I saw that the presence of an acid, of carbonat of ammoniac, and of alkohol in this distilled water, prevented the gall nuts from there forming a precipitate.
Suspecting that the effect here produced by gall nuts was owing to a volatile oil, I put of3 this reactive in distilled rose water, and no effect was produced. On the other hand, I shook olive oil with this water, hoping that it would charge itself with the acrid principle, and that the water would become insipid, which did not take place; whilst it is known that the distilled water of plants yields to the fat oils their aromatic principle when produced by an essential oil.
This might lead us to suspect that the acrid matter contained in tobacco, is not of an oily nature.
The dissolutions of the nitrat of silver, of mercury, and of the acetate of lead particularly, are precipitated by the distilled water of tobacco; but fearing that the small quantity of carbonat of ammoniac contained in this, was not the sole cause of these effects, by means of a gentle heat I reduced a certain quantity of this water to about the twentieth part of its bulk, and although it was no longer alkaline, it always precipitated the metallic dissolutions in the same manner, the lead in large white floccules, the mercury of a yellowish color, which soon passed to gray; silver in a white matter which did4 not deposit, which only gave a milky half-transparent appearance to the liquor.
A portion of the infusion of tobacco thickened by distillation, and seperated by means of alkohol, exposed to the heat of a crucible of platina, also exhaled before boiling a gas of extreme acridity, which attacked the eyes, irritated the tracheal artery so as to excite a violent cough, and left for some time in the mouth the taste and odor of the smoke of tobacco: in proportion as the liquor concentered,5 the vapors became more abundant and stronger; and when the greatest part of the humidity was dissipated, the substance swelled, blackened, and inflamed: it left a coaly matter very divided, of which the washing gave alkali and muriat of potash. The charcoal thus washed and put in nitric acid produced a lively effervescence, and6 we obtained, by the evaporation, nitrat of lime in a considerable quantity. This matter then contained a salt with potash for its base, and another with lime. I suspect that it was the acetate of potash and muriat of lime, or perhaps the contrary.
All these experiments, which I multiplied and varied, appear to me to prove, that the matter which produced all the effects above-related, is a new vegetable principle of which the chemists have never spoken, which constitutes the essential and distinctive character of tobacco; and which does not perhaps exist except in this genus of plants; a principle very difficult to be destroyed, seeing it preserves itself notwithstanding the numerous operations to which the plant is submitted to bring it to a state of snuff—Operations which7 modify several other principles also found in this plant, as we shall soon see.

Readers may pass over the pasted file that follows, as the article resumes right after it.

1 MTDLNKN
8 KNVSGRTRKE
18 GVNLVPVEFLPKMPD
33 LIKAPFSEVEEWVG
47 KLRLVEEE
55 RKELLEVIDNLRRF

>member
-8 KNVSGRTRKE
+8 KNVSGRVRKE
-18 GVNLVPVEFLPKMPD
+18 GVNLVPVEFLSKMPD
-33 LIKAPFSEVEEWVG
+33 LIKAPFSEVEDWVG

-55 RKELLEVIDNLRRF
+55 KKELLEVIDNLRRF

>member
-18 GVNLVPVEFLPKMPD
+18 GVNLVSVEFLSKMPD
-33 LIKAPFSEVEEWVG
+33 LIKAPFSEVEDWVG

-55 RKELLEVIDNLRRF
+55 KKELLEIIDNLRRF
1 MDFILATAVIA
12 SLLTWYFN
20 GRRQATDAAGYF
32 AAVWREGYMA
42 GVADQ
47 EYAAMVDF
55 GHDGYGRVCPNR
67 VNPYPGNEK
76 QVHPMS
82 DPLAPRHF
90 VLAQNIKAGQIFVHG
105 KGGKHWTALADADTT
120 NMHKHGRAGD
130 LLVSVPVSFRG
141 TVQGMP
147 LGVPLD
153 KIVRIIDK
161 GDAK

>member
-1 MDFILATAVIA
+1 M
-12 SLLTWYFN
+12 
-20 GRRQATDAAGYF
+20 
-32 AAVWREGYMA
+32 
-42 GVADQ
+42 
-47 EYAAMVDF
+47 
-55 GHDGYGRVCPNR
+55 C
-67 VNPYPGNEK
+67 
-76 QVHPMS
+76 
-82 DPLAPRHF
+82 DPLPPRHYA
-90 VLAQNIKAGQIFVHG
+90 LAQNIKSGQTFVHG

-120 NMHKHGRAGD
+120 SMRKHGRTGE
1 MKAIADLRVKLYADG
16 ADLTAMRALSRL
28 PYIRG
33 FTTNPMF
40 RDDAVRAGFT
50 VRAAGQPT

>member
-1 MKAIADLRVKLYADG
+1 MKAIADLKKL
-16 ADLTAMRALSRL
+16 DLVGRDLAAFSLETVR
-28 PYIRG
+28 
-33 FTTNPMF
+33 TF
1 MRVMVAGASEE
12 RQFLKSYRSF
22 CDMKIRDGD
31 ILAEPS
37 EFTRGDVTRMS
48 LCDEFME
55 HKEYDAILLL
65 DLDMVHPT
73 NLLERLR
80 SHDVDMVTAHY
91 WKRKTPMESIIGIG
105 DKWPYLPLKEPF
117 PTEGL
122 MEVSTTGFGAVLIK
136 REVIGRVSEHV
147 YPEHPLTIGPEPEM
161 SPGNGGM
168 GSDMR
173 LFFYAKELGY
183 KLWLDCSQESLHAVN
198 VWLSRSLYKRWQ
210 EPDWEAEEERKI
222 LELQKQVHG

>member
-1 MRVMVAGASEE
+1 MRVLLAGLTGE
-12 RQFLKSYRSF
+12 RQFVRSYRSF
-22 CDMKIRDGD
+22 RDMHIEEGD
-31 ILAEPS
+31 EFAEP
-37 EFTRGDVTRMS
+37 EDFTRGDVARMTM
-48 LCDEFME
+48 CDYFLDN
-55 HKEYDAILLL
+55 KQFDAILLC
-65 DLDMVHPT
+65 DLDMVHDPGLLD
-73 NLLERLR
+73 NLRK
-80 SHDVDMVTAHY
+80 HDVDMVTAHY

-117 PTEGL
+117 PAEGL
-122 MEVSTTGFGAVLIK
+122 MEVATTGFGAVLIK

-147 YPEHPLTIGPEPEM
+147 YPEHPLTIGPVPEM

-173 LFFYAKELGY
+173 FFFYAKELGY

It will be recollected that I treated by alkohol the extract of the infusion, and that this reactive did not dissolve the totality of this extract; that, on the contrary, it left a considerable quantity of a brownish matter, and viscous like gum.
Of this matter we shall now examine the nature.
I dissolved it in water, and passed thereon acetate of lead, which occasioned an abundant brownish yellow precipitate, which, washed and diluted with water, was submitted to a current of sulphurated hydrogen gas. By this means the lead was converted to a state of sulphure. The liquor, filtered and concentered, was treated by alkohol to seperate the animal matter, and to obtain the malic acid. When we precipitate the malic acid, from any vegetable infusion whatever which contains an animal matter, by the acetate of lead, the malat of lead constantly carries with it a portion of this animal matter which colors it, and this matter is partly redissolved in the malic acid seperated by the sulphurated hydrogen. This acid, freed from alkohol, was considerably pure. The precipitate which it formed in the acetate of lead, redissolved entirely in the acetous acid, and the nitric acid converted it into oxalic acid. There exists then, in the prepared tobacco, malic acid as in the green plant. It has therefore not undergone any change by the preparation of tobacco.
Having ascertained, by experiments made on the infusion, that it contained a calcareous salt, I naturally supposed that the malic acid was combined with lime, and that consequently I ought again to find this earth combined with the acetous acid in the liquor precipitated by the acetate of lead.
To demonstrate the presence of the acetate of lime in this liquor, I began to precipitate of it a portion of the salt of lead which had been in excess by means of hydrogen sulphur. It was afterwards filtered and evaporated; but a fact which surprised me was, that a considerable quantity of malat of lime escaped the decomposing action of the acetate of lead, altho’ the latter was in excess. This salt, during evaporation, presented itself under the form of terrous crusts. The matter being dried, the residue was washed with small quantities of cold water; and I seperated by this means the acetate of lime from the malate of the same base.
I know not how to explain this effect. Is it owing to a portion of the malate of lime which, by some new combination, has eluded the action of the acetate of lead? Or is it produced by a portion of the malate of lead remaining in dissolution in the liquor, and of which the acid, made free by sulphurated hydrogen, shall have decomposed a portion of the acetate of lime, and have formed anew a malate of the same base? I am more disposed to believe in this latter manner of action; for after the lead is seperated by the sulphurated hydrogen, the acetate of lead precipitates a new quantity of malic acid. This proves at least, that the acetate of lead is not a very rigorous means of determining the quantity of malic acid contained in plants.
I found, as we see, in the infusion of tobacco in powder, the same substances as those which I had found in the juice of the green tobacco—to wit.—1o An acid principle. 2o An animal matter. 3o Malate of lime. 4o Muriat of ammoniac and of potash. 5o Nitrat of potash. 6o Acetate of potash. I moreover found carbonat of ammoniac and muriat of lime, which do not exist in the green tobacco: these two substances are probably formed there by the substances usually added to tobacco to make it stronger or sharper.
It is however possible that a part of the ammoniac, which is continually disengaged from the tobacco when it is in air, was produced during the fermentation of a portion of the animal matter of the plant, for I found this last singularly changed in snuff: it does not give a sufficient quantity of ammoniac by distillation.